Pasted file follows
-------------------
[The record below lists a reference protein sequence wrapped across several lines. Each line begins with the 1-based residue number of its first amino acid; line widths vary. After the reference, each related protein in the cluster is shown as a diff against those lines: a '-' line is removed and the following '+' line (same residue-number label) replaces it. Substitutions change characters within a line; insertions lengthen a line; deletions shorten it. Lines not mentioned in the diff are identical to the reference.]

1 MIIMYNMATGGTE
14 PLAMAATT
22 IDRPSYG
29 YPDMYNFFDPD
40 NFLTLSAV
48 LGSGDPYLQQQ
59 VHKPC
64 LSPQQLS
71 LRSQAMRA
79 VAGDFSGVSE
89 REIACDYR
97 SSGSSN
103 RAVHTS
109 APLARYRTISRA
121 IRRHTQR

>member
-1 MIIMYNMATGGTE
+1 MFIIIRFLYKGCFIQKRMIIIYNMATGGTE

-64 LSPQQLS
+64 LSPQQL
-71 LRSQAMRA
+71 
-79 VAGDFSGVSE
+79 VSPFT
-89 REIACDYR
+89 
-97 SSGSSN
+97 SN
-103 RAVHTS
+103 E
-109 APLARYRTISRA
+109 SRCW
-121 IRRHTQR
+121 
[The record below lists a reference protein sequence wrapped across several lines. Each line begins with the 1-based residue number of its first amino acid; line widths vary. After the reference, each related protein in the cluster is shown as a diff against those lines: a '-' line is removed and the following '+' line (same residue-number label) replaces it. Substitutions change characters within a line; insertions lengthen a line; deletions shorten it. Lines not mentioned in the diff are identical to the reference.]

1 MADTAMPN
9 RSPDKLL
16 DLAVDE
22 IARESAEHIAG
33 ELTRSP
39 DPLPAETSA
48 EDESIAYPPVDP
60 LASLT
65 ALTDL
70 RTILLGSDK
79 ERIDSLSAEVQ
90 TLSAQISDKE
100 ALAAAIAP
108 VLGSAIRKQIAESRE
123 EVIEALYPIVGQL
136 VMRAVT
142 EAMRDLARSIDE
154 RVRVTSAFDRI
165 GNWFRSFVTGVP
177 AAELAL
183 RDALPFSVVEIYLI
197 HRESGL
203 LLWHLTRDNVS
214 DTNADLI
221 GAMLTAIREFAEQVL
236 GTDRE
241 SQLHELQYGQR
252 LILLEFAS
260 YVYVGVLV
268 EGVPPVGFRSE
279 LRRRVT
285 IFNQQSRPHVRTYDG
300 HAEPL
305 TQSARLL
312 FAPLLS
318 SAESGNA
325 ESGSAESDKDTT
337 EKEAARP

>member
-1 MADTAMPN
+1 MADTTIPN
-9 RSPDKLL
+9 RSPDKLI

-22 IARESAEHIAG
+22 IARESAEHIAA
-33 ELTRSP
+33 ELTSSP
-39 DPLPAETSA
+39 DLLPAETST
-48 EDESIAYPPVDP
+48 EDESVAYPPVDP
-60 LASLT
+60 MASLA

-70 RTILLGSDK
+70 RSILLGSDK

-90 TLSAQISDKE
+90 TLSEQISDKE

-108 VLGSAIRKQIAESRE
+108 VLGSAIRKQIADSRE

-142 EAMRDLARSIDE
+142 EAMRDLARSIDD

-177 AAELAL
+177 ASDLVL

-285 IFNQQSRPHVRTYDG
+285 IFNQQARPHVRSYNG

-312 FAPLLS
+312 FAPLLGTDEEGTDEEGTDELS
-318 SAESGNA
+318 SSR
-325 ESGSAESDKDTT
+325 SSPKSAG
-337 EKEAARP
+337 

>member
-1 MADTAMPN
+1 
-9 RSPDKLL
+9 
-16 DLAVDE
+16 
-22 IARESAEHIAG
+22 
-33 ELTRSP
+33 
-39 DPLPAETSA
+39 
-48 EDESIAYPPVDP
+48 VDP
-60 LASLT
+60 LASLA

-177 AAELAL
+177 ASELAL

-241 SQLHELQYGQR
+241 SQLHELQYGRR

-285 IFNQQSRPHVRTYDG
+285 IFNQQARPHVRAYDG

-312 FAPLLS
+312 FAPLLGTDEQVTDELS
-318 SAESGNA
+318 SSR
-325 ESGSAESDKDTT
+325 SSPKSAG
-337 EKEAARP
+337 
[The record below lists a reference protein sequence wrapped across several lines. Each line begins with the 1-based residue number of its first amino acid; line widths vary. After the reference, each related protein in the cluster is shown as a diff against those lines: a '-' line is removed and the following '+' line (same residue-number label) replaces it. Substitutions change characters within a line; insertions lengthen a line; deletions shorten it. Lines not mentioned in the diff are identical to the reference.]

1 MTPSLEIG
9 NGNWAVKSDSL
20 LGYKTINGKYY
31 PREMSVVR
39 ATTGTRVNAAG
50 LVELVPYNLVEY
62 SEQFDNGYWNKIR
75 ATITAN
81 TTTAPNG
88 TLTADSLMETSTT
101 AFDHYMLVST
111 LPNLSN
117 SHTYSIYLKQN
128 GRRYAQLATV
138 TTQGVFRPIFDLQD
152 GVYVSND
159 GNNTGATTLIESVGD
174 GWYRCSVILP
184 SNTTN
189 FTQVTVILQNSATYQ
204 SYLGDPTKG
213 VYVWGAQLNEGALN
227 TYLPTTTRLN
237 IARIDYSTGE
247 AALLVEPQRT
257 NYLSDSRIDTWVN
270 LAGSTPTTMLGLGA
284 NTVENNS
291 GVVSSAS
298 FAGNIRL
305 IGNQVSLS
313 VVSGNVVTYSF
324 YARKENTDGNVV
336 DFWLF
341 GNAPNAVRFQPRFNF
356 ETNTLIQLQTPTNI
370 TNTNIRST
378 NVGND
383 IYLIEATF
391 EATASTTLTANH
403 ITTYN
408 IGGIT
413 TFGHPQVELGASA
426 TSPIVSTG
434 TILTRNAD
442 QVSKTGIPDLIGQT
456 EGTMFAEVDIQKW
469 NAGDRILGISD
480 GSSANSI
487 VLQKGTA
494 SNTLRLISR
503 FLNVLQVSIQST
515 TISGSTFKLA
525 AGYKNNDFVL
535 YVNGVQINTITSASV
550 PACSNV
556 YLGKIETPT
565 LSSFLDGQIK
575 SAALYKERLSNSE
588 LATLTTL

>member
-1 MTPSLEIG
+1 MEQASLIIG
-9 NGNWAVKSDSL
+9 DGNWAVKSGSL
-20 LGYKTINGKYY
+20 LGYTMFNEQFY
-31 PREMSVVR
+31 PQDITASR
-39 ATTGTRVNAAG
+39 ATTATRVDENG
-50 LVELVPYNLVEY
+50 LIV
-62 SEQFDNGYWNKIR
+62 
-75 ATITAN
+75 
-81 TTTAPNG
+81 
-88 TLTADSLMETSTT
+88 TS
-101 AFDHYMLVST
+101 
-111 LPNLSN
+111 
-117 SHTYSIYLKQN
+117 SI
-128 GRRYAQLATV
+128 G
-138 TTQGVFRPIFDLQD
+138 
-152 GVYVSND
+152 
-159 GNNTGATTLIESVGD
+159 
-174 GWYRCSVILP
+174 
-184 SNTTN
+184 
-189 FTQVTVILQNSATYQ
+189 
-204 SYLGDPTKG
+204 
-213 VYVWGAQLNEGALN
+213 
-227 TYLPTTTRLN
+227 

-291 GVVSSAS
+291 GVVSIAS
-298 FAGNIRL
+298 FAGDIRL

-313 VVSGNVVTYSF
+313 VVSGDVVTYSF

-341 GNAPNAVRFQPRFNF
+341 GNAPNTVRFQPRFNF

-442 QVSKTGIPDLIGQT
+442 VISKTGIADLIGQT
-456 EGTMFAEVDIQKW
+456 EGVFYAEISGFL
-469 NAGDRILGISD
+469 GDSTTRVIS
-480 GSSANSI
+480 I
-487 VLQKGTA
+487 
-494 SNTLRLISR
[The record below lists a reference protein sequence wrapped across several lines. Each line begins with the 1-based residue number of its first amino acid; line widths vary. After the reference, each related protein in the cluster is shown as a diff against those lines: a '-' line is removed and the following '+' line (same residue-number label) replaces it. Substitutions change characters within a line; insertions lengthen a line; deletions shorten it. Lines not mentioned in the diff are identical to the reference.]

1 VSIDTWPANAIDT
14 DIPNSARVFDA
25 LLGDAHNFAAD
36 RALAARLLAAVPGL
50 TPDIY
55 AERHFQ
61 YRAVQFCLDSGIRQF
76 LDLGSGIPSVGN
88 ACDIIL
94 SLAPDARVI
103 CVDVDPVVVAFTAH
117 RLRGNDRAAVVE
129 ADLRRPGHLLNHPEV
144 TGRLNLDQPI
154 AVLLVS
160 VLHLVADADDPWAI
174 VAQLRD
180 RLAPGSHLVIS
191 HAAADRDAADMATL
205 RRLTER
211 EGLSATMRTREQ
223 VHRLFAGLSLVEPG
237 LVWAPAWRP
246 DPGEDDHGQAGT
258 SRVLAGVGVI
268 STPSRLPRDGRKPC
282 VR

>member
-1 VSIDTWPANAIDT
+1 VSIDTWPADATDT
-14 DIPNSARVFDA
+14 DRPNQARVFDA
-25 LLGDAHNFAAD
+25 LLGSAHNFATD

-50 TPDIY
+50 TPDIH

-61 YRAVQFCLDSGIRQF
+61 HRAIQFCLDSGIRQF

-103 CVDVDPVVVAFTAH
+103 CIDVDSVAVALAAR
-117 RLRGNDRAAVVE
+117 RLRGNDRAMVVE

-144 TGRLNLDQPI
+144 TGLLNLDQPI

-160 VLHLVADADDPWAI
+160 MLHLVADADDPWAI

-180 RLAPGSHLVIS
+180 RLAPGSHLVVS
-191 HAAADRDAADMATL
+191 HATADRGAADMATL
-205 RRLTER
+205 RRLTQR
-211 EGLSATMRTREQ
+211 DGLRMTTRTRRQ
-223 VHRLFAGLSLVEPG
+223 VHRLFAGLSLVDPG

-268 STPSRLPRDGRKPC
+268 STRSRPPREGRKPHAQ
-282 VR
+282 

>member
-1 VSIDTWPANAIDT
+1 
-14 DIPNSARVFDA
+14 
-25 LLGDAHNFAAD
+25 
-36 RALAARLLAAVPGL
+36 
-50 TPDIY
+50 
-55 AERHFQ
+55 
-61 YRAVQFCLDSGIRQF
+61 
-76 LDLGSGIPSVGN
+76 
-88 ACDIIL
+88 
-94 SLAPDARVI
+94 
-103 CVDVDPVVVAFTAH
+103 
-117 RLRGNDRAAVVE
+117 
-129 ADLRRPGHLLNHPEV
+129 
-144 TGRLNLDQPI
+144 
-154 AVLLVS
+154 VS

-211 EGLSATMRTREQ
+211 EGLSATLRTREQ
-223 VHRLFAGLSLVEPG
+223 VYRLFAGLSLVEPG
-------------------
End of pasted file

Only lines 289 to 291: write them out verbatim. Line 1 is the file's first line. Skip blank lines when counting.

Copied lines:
211 EGLSATMRTREQ
223 VHRLFAGLSLVEPG
237 LVWAPAWRP